the bones of it

A disassembled human skeleton claims a series of shelves inside Mesplé's shop at Big Art Labs in Los Angeles, CA. Next to it lay animal horns and small molds holding single bronze vertebrae waiting to be welded into life-size works of art.

The artist's approach to his bone sculptures comes from a unique point of view, one in which he carefully perceives the final figure well before its creation. Once the figure is determined, Mesplé uses an adapted 3,000 year old lost wax method to create each of the bones.


In this process Mesplé must make a multi part mold of the bone or series of bones. The mold consists of a soft flexible rubber layer, an exact negative of the original object, and a thick outer layer of fiberglass or plaster. Once the reinforcement layer is cured, the internal form can be freed and the mold will fit back together for its next phase.

The mold is then internally coated with wax, producing a hollow wax form of the original bone(s). This phase allows Mesplé to check the bone for accuracy and chase away any unwanted lumps or lines in the wax. 

A zircon based slurry mixture is built up in many layers around the new wax form for use in casting. The wax is melted away to create a hollow cavity. Molten bronze is poured into each shell and set to cool.

The ceramic shell is broken off to reveal the metal bone needed for the sculpture. To ensure the flow of molten metal throughout the mold, sprues were created to direct the liquid. The straw like, bronze appendages are cut away and filed before the bones are ready for metal chasing.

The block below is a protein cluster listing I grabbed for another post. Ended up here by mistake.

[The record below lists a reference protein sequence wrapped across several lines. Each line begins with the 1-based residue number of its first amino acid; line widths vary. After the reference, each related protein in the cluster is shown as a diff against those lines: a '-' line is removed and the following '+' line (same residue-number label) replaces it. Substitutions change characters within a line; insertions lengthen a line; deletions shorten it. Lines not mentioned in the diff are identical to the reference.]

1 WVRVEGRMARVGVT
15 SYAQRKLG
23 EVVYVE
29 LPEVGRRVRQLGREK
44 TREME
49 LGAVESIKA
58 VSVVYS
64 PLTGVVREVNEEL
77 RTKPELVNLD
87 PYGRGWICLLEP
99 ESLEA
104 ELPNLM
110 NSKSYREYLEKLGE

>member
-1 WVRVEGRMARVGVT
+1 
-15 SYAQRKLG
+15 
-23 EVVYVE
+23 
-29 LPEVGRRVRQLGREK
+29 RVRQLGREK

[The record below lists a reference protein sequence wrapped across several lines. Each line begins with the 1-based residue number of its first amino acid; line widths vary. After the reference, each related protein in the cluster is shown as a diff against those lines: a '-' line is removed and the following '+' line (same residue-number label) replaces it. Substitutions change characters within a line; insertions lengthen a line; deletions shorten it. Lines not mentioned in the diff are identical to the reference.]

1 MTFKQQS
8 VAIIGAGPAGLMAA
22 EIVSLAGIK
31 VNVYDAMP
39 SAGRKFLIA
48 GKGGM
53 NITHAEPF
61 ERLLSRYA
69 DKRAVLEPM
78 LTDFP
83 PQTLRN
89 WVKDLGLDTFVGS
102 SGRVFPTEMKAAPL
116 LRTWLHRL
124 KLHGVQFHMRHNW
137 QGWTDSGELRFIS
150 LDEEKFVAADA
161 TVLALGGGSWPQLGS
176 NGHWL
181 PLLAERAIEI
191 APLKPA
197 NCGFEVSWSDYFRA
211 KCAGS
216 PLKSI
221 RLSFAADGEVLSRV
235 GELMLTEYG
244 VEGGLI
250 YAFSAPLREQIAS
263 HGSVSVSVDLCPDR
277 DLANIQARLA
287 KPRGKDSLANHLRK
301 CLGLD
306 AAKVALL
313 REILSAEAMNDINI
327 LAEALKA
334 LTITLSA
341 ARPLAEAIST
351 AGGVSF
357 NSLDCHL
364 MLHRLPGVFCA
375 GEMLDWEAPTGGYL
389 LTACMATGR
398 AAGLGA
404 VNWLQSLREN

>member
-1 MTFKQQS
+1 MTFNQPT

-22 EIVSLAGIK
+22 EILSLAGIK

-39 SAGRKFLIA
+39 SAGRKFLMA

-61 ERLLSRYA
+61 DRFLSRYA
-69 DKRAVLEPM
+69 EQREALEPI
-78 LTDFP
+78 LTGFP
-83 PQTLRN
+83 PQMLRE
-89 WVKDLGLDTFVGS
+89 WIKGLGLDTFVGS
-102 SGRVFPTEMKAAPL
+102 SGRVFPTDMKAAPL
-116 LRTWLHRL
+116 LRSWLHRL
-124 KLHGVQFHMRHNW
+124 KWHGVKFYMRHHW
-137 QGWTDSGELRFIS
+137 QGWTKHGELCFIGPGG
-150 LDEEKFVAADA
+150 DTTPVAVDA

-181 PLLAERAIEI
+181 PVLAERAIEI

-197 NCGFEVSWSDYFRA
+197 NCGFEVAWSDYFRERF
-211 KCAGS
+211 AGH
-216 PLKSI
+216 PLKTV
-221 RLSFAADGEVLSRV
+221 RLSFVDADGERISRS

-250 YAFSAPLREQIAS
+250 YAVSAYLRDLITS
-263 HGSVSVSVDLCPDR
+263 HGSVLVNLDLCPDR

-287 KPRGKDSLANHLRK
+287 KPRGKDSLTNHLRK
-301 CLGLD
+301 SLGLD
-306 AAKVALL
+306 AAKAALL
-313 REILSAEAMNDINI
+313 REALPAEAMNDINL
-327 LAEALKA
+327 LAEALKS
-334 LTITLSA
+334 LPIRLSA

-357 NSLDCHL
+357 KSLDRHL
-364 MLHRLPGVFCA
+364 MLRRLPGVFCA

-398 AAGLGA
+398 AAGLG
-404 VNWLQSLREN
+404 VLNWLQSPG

The artist carefully asses each bone or series of bones for air bubbles, lumps and lines from the ceramic shell. He is able to grind or manually smooth away any imperfections before assembling the sculpture. In addition to the metal chasing, Mesplé uses TIG welding to add any metal or alter the bone with greater artistic control before reassembling the skeleton.

An eye for accuracy, Mesplé welds the bones into a familiar yet characterized form. His welding technique is well seasoned, constantly evolving and has been commissioned for work on special weaponry for the U.S. military.

The completed skeleton figure is not all that it takes to create the final sculpture. Mesplé combines his library of foundry skills and often uses other materials to complete his vision. Blacksmithed steel is used in works like Larker and Dominion, a process to be featured next at

Photography by Jeremy Deputat.